Decision making in a presumptive case of STEMI-like myocarditis

MANZULLO, Nilla;QUAGLIANA, Angelo;NUGARA, Cinzia;CARELLA, Michele;AJELLO, Laura;CORRADO, Egle;COPPOLA, GIUSEPPE;NOVO, Salvatore
2015

Abstract

In youngmales, differential diagnosis during chest pain is not always easy. When ECG findings suggest a cardiac origin of such symptoms, myo-pericarditis is usually themost likely hypothesis, beingmore common than Acute Coronary Syndromes (ACS) in the first decades of life [1]. In the presence of ST segment elevation, Troponin release and ventricular wall motion abnormalities, the diagnosis can be challenging, though. In the young a lowcoronary risk profile and atypical symptoms seldom support a working diagnosis of Coronary Heart Disease (CHD), and, therefore, urgent coronary angiography is not recommended routinely, although cases of early ACS are not so rare. In October 2014 a 26-year-old man was admitted to our ICCU for chest pain, started 2 h earlier, radiating to the left shoulder and changing with position. The young man used to practice sports regularly and adhere to a hyperprotein diet. No history of traditional cardiovascular risk factor was present, excluding cigarette smoke. Two weeks before a selflimiting fever had occurred. Family history was negative for cardiovascular diseases. At presentation a 12-leads ECG was registered, showing concave ST segment elevation in V1–V5 without reciprocal ST segment depression, and negative asymmetric Twaves in inferior leads (Fig. 1). A blood sample collected 30 min earlier showed no increase in troponin levels, 13,000white blood cells/mm3 and high C-reactive protein levels. Echocardiography revealed a mild systolic dysfunction with a mild hypokinesia of anterior mid-septal and periapical segments, without pericardial effusion. During the acquisition of the images, the patient became more diaphoretic and chest pain tended to increase. Albeit the initial hypothesis of a STEMI-like myocarditis, in the raising clinical suspicion of an ACS the patient was pre-treated with aspirin, a loading dose of prasugrel and unfractionated heparin, and referred to the cath lab for an urgent coronary angiography, which showed a proximal occlusion of Left Anterior Descending Artery (LAD)with a high thrombotic load (Fig. 2), treatedwith thrombus aspiration followed by coronary angioplasty and drug-eluting stent placement on the underlying coronary plaque, accounting for around 80% of the LAD lumen, achieving a TIMI 3 flow. The patient was post-treated with abciximab bolus plus infusion. No other coronary lesionswere detected. During hospital stay, coagulation factors' analysis unveiled a moderate reduction in the activity of Protein C and Protein S, while the use of multiple antiplatelet agents in the acute and post-acute phases didn't allow the performance of platelet functionality tests. Genetic characterization is still ongoing. CHD is known to be one of the main causes of hospital admission in Western Countries, and acute coronary syndromes are the leading cause of death in this context. Though AcuteMyocardial Infarction is rather infrequent in the young, in the Global Registry of Acute Coronary Events (GRACE) Study 6.3% of ACS occurred in this sub-population [2], and the same datawere confirmed in several registries [3]. Clinical presentation of ACS in this context is often atypical, and a low-cardiovascularrisk profile makes the diagnosis of CAD even more unlikely, given a higher incidence ofmyocardial inflammatory diseases in the same population. One of the electrocardiographic markers which has been deemed to be able to discriminate amyocarditis froma STEMI is ST segment elevation without reciprocal ST depression [4], but sensitivity and specificity of such sign are not well established, and its poor diagnostic performance arises the risk of a missed diagnosis, as shown by our case. On the other hand, segmental abnormalities of left ventricular wall motion are not peculiar of ACS, given the possibility of a spotty distribution ofmyocarditis impairing segmental and global ventricularmotion [5,6]. All these overlapping features create a gray area in which the only possibility to distinguish a myocarditis from a STEMI in the acute setting is given by coronary angiography, which may be performed urgentlywhen ECG findings are not able to exclude an ongoing ACS, being the time spent to get to a right diagnosis related to a quantity of muscle that is going to be irreversibly lost. Nevertheless, there are not clear indications for the management of young patientswith chest painwhen a myocarditis seems to be the most likely diagnosis, but an ACS cannot be excluded. Current guidelines on ACS specifically address the issues of atypical clinical presentations and management strategies in the elderly [7], while only a few data are available for younger patients, and the clinical management is left to the experience of the single operator. Thus, the clinical issue is all about which cases should be addressed for an urgent coronary angiography, between the risk to incur in an untreated STEMI and the risks related to a useless hearth cath. Coronary thrombosis is deemed to be more likely if an underlying hypercoagulability state exists, i.e., given by protein C or protein S deficiency [8], but these data are usually unavailable at the time of clinical presentation. Smoking is the most common risk factor for an early AMI [5], and in 57% of such patients a single vessel coronary artery disease has been demonstrated [9]. The importance of cigarette smoke and unhealthy habits has been stressed previously [10], and although mid- and longterm outcomes are usually better in comparison to the elderly [8,9], smokers still suffer froma lower survival [10]. Probably, young smokers are a subpopulation in which the possibility of an ACS should always be considered. The presence of fever or infection in the recent past may be of some help, but is not always per se able to discriminate inflammatory from a thrombotic origin of symptoms. The diagnostic performances of ECG and echocardiography in the acute setting, in this peculiar clinical context, are probably much lower than we all are used to. The absence of clear indications implicates a lack of homogeneity in the management of young patients with cardiac chest pain, and creates situations inwhich clinical intuition is the only available tool for clinicians, advocating a standardization of procedures and therapies in the special context of the young, as it's usually done for many other specific population subsets.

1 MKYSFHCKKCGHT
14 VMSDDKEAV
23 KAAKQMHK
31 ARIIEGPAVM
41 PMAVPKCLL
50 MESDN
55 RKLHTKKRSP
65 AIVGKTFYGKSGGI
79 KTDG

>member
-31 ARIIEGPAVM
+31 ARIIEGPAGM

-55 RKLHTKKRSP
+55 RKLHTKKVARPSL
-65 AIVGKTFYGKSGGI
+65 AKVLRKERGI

Manzullo, N., Quagliana, A., Nugara, C., Carella, M., Ajello, L., Corrado, E., et al. (2015). Decision making in a presumptive case of STEMI-like myocarditis. INTERNATIONAL JOURNAL OF CARDIOLOGY, 186, 164-166 [10.1016/j.ijcard.2015.03.276].
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Utilizza questo identificativo per citare o creare un link a questo documento: http://hdl.handle.net/10447/176817